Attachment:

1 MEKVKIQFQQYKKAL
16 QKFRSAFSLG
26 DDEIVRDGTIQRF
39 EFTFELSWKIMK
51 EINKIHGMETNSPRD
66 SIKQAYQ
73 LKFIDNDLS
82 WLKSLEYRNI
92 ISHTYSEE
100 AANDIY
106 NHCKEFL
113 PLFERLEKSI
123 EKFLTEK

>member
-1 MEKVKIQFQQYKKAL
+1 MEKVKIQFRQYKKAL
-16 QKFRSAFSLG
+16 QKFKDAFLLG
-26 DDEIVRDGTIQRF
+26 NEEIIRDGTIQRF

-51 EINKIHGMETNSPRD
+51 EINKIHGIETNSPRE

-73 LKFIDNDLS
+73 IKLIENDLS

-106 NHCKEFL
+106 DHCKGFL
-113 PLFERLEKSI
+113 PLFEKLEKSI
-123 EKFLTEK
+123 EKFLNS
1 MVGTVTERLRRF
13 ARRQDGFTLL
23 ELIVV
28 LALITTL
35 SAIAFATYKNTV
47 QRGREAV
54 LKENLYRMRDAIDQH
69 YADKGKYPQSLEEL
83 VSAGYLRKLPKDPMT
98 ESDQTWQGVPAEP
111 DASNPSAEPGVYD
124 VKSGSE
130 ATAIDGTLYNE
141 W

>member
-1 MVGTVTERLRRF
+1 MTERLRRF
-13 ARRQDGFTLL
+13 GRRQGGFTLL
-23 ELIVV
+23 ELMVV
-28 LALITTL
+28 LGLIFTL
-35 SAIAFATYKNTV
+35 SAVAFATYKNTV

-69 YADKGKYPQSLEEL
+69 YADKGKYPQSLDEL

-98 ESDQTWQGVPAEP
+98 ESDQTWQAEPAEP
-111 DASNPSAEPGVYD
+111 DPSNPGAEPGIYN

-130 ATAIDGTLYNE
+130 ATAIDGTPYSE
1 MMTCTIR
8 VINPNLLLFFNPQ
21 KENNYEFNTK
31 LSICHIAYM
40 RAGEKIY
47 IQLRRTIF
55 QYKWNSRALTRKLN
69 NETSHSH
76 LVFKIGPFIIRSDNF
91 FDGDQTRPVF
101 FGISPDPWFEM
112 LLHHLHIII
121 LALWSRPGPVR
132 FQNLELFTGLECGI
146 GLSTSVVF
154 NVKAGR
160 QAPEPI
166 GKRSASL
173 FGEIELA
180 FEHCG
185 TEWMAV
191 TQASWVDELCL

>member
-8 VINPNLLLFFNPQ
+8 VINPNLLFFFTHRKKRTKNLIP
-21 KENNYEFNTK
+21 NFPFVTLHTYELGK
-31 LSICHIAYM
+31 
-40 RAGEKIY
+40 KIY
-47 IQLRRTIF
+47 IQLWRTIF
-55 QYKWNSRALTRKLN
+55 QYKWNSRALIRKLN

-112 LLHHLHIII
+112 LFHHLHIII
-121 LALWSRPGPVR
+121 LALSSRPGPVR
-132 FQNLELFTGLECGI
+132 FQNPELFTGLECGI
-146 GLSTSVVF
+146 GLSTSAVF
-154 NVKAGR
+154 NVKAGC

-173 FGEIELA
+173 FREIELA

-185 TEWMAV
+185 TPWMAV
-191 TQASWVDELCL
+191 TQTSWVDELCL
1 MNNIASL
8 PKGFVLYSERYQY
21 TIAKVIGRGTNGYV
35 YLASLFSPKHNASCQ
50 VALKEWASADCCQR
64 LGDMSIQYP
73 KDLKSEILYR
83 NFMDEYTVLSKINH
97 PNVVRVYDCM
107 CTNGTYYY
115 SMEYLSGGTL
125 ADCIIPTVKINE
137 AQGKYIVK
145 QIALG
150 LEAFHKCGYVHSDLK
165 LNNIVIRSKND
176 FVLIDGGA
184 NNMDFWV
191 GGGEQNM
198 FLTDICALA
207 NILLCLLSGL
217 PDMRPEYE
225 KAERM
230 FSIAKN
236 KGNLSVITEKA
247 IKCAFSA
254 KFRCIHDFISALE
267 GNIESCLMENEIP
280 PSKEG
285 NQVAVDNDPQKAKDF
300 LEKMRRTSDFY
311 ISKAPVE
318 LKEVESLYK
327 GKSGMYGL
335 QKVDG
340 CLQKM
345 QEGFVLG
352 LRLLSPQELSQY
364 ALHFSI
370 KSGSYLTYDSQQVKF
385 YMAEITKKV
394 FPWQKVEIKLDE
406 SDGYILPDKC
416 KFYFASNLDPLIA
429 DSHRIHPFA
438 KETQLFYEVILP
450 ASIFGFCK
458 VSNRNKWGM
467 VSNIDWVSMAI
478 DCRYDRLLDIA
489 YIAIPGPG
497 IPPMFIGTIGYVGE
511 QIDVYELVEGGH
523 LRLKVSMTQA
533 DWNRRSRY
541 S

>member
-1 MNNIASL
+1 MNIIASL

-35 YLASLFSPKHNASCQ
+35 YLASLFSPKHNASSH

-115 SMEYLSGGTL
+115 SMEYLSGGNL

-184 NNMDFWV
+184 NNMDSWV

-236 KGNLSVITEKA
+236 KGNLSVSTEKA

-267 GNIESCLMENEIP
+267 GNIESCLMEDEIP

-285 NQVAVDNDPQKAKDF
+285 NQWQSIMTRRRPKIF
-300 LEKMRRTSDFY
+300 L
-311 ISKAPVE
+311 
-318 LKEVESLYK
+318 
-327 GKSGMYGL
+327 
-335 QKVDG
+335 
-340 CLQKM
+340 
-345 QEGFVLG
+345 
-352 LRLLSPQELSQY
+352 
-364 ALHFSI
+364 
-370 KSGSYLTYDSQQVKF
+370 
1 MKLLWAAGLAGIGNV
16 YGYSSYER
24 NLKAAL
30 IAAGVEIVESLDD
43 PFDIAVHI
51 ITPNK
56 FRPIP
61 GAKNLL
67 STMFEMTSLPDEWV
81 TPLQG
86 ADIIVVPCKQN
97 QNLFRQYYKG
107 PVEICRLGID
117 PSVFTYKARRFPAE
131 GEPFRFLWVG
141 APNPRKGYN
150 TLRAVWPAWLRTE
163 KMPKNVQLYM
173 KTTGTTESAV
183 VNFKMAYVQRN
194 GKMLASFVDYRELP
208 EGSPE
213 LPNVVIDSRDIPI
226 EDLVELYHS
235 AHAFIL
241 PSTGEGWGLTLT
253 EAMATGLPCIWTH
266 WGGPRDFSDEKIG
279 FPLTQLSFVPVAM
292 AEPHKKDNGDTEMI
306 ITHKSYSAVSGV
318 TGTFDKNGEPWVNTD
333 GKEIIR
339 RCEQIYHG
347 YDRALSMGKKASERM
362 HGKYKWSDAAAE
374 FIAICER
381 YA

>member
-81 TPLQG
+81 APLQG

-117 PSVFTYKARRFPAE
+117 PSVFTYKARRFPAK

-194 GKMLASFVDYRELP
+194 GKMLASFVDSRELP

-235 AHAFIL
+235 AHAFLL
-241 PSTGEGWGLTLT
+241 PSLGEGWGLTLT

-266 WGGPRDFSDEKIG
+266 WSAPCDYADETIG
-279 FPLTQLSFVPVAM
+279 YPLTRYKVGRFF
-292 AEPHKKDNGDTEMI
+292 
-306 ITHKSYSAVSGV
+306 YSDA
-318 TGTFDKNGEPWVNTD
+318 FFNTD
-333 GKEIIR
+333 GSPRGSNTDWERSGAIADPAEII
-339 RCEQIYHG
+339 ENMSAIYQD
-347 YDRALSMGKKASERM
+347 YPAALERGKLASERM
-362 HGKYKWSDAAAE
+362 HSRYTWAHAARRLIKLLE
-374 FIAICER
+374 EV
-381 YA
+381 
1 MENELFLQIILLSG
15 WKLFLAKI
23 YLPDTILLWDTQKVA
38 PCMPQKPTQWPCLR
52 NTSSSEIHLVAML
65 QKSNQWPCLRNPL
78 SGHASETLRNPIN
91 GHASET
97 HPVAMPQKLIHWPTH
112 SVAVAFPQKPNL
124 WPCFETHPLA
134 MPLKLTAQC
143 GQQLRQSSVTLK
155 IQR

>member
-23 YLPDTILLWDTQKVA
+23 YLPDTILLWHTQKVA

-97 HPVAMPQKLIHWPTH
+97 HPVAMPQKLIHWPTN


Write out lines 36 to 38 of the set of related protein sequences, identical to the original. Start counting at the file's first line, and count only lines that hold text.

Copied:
47 QRGREAV
54 LKENLYRMRDAIDQH
69 YADKGKYPQSLEEL